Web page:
http://www.sqlservercentral.com/blogs/sqltact/2014/01/27/startstop-group-of-azure-vms/

Printed 2014/07/28 04:53AM

Start/Stop Group of Azure VM's

By William Assaf, 2014/01/27

If you've already configured your local machine's PowerShell environment to interact with your Azure subscription (see here: http://www.windowsazure.com/en-us/documentation/articles/install-configure-powershell/), then you can begin saving yourself an awful lot of button-clicking by scripting out the start/stop of your VMs, especially if you have a cluster of Azure VMs for testing and demonstrating SQL Server Availability Groups, as an example.

You will need to change a few things in these scripts to suit your purposes:
  1. Change "YourAzureAccount@hotmail.com" to your Azure account. For MSDN-based Azure subscriptions like mine, this address was my Hotmail email address.
  2. Change "Visual Studio Premium with MSDN" to the name of your Azure Subscription. This was the name my MSDN-based account was given by default.
  3. Populate the $vms variable with a list of Azure VM's in the cluster you're looking to start/stop as a group, replacing "yourVMName-alwayson-dom" and so forth.
Big thanks and credit for the assist on this blog post to Cody Gros, SharePoint Solutions Architect and my coworker at Sparkhound.

Stop a list of Azure Accounts:
#if expired, Add-AzureAccount

Get-AzureSubscription | ? {$_.ActiveDirectoryUserId -eq 'YourAzureAccount@hotmail.com' -and $_.SubscriptionName -match "Visual Studio Premium with MSDN" } | Set-AzureSubscription -SubscriptionId $_.SubscriptionID

$vmHash =@{}
$vms = "yourVMName-alwayson-dom","yourVMName-alwaysonsql1","yourVMName-alwaysonsql2","yourVMName-alwaysonWSFC"

Get-AzureVM | foreach{$vmHash.Add($_.Name,$_.ServiceName)}

foreach ($vm in $vms) {
$currentVMService = $vmHash[$vm]
Write-Host "Current VM:$($vm)"
$thisvm = Get-AzureVM -ServiceName $currentVMService -Name $vm
Write-Host "Stopping VM:$($thisvm.Name)"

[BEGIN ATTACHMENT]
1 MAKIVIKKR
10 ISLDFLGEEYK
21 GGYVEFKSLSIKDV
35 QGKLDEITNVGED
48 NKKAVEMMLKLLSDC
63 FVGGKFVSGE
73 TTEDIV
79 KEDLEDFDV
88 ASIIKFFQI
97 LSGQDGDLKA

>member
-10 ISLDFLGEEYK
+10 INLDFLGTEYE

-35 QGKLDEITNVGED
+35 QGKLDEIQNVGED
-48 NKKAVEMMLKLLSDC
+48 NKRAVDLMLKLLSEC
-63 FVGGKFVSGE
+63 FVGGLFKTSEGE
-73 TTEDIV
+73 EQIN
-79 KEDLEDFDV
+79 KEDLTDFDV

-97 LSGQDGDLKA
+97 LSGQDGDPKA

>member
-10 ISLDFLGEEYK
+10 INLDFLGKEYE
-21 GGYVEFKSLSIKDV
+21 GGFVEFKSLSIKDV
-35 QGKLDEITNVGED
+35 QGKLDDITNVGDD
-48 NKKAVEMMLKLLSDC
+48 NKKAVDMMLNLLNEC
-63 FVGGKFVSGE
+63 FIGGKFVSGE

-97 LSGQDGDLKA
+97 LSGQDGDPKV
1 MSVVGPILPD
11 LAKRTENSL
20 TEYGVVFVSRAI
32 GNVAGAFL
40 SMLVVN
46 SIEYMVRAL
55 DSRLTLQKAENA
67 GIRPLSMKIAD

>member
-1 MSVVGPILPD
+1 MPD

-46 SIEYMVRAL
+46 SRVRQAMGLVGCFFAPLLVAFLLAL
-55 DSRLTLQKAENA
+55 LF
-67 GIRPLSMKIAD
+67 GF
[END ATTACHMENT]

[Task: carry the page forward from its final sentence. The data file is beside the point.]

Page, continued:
Stop-AzureVM -Name $thisvm.Name -ServiceName $thisvm.ServiceName #-StayProvisioned
}
Note about the -StayProvisioned tag above. Specifying this option will retain some IP settings, but will cause your VM's to continue to accrue Azure credit, even while stopped.  Use with care.

Start a list of Azure Accounts:
#if expired, Add-AzureAccount


Get-AzureSubscription | ?{$_.ActiveDirectoryUserId -eq 'YourAzureAccount@hotmail.com' -and $_.SubscriptionName -match "Visual Studio Premium with MSDN" } | Set-AzureSubscription -SubscriptionId $_.SubscriptionID

$vmHash =@{}
$vms = "yourVMName-alwayson-dom","yourVMName-alwaysonsql1","yourVMName-alwaysonsql2","yourVMName-alwaysonWSFC"

Get-AzureVM | foreach{$vmHash.Add($_.Name,$_.ServiceName)}

foreach ($vm in $vms) {
$currentVMService = $vmHash[$vm]
Write-Host "Current VM:$($vm)"
$thisvm = Get-AzureVM -ServiceName $currentVMService -Name $vm
Write-Host "Starting VM:$($thisvm.Name)"
Start-AzureVM -Name $thisvm.Name -ServiceName $thisvm.ServiceName
}

If upon running the scripts you receive either of these errors:
get-azuresubscription : The term 'get-azuresubscription' is not recognized as the name of a cmdlet, 
Get-AzureVM : The term 'Get-AzureVM' is not recognized as the name of a cmdlet, function, script file, or 

Then you don't have the PowerShell module loaded, and PowerShell isn't automatically loading it for you. Use the Import-Module command. Below is the default location of the module.

#if expired, use Add-AzureAccount
Import-Module 'C:\Program Files (x86)\Microsoft SDKs\Windows Azure\PowerShell\Azure\Azure.psd1'


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